1st & Ten (HBO TV series)

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1st & Ten
Starring Delta Burke
O. J. Simpson
Shannon Tweed
John Matuszak
Jason Beghe
Geoffrey Scott
Keith Amos
Paul Tuerpe
Prince Hughes
Shanna Reed
Reid Shelton
Country of origin United States
No. of seasons 6
No. of episodes 80
Production
Executive producer(s) Donald Kushner
Peter Locke
Camera setup Single-camera
Running time 25 minutes
Broadcast
Original channel HBO
Original run December 2, 1984 (1984-12-02) – January 23, 1991 (1991-01-23)

1st & Ten is an American situation comedy that aired between December 1984 and January 1991 on the cable television network HBO. Featuring series regulars Delta Burke and veteran Reid Shelton, it was one of cable's first attempts to lure the lucrative sit-com audience away from the "Big Three", by taking advantage of their freedom to include occasional cursing and nudity.

Plot[edit]

The series follows the on-and off-field antics of the fictional American football team, the California Bulls.[1][2] The team changed owners throughout the series' history, with the premise that a woman is in charge.

During the first season Diane Barrow (Delta Burke) becomes the owner of her ex-husband's team as part of a divorce settlement, after he has an affair with the team's tight end. She quickly learns the ups and downs of pro football. In one episode, she is forced to coach the team herself after the head coach, Ernie Denardo, is placed in the hospital. She also has constant battles with her General Manager/husband's nephew, who has dealings with the local mob, and fights off advances made by her quarterback played by Geoffrey Scott.

The second season dealt with two themes: training camp and the playoffs. Barrow was dealing with her players taking recreational drugs during training camp. During this season, O. J. Simpson joined the cast as T.D. Parker, a veteran running back who is forced to make the transition from player to coach. Two real life football stars made cameo appearances. Marcus Allen portrayed a rookie who was taking over T.D.'s spot on the team. And Vince Ferragamo played "Mainstreet" Manneti, a veteran quarterback. Jason Beghe joined the cast to play Tom Yinessa, a walk-on quarterback who deals with his overnight celebrity.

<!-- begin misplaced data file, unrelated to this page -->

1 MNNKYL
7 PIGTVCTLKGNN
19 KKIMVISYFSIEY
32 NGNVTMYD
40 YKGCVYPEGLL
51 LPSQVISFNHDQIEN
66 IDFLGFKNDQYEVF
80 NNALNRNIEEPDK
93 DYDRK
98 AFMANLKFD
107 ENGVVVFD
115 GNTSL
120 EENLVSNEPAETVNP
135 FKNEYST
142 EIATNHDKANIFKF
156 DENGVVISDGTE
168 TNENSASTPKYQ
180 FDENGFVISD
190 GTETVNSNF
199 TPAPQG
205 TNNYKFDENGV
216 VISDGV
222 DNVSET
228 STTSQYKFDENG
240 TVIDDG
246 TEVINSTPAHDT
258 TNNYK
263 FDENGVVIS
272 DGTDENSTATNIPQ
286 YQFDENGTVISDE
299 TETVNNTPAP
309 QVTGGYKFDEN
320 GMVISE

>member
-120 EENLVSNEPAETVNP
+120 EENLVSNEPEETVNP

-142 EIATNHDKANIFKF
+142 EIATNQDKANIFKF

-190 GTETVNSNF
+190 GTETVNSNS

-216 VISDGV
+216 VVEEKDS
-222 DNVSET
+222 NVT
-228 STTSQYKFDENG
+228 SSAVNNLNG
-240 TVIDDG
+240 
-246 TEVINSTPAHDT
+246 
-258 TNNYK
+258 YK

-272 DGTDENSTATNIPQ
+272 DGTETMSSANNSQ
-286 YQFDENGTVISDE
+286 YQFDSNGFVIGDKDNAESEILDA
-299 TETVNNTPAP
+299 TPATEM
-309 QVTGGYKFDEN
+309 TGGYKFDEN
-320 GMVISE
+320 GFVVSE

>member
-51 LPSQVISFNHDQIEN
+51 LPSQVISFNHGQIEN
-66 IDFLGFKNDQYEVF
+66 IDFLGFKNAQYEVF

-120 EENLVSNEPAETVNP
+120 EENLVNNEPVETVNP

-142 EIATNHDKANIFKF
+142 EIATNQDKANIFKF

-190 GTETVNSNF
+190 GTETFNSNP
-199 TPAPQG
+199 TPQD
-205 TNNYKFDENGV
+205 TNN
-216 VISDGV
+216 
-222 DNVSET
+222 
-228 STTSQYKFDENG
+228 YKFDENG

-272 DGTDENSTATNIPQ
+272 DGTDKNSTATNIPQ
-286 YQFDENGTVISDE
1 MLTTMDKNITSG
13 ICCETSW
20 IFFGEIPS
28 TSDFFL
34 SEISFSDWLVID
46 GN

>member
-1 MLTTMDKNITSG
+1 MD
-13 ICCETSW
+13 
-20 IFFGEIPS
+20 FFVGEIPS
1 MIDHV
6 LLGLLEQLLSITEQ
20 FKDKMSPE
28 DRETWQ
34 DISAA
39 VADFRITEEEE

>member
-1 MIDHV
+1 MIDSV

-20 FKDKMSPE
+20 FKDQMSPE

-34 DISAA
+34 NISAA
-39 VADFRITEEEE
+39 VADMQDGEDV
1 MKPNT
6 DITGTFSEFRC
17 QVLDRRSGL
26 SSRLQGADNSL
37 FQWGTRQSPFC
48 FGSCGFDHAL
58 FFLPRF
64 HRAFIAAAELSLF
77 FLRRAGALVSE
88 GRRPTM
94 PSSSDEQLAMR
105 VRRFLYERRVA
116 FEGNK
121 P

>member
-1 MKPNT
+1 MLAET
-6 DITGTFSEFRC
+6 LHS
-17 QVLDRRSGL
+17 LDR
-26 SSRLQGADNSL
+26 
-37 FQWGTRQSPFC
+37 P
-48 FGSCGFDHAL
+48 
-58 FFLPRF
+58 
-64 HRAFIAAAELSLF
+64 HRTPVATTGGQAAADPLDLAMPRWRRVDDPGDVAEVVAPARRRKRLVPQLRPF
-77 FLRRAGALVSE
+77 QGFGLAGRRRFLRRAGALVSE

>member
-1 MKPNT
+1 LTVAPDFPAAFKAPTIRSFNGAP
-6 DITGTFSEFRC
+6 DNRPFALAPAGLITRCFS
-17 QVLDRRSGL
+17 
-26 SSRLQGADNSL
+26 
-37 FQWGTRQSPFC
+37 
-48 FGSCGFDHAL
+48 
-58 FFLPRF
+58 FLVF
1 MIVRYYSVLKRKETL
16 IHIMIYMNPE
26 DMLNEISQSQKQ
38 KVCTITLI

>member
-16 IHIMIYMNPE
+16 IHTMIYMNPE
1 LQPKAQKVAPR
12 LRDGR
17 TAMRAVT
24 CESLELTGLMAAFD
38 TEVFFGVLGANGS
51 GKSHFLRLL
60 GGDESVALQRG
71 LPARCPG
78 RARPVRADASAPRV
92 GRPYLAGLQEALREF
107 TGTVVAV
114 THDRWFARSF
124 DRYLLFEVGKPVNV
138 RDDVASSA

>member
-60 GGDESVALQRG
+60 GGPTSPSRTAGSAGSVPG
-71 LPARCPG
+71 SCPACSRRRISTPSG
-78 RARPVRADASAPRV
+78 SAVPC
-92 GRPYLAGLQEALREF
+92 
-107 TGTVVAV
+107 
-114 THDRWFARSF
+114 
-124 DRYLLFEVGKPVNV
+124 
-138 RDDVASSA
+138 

Delta Burke left the show mid-way through the third season, after committing herself to CBS' Designing Women, which she had begun starring on in 1986, and which was renewed. Diane loses control of the Bulls to Teddy Schraeder, her former lover, who manipulates everyone to his own ends. His antics include having T.D. fire Ernie as coach, Yinessa practice without a contract, and ignoring the steroids that John Matuszak's character is using. Legal issues force him to leave the country and turn control over to his daughter, played by Leah Ayres.

Season 4 was briefly renamed 1st and Ten: The Bulls Mean Business. Shanna Reed joins the cast as the team's new female president, representing the new owners, the Dodds Corporation. Her attempts to innovate include bringing a female soccer player in to kick, and signing an Olympic sprinter as wide receiver. Joe Namath has a cameo appearance. Shannon Tweed would replace her in Season 5, and remain with the show to the end. The show was renamed 1st and Ten: Do it Again for the fifth season. The final season was 1st and Ten: In Your Face.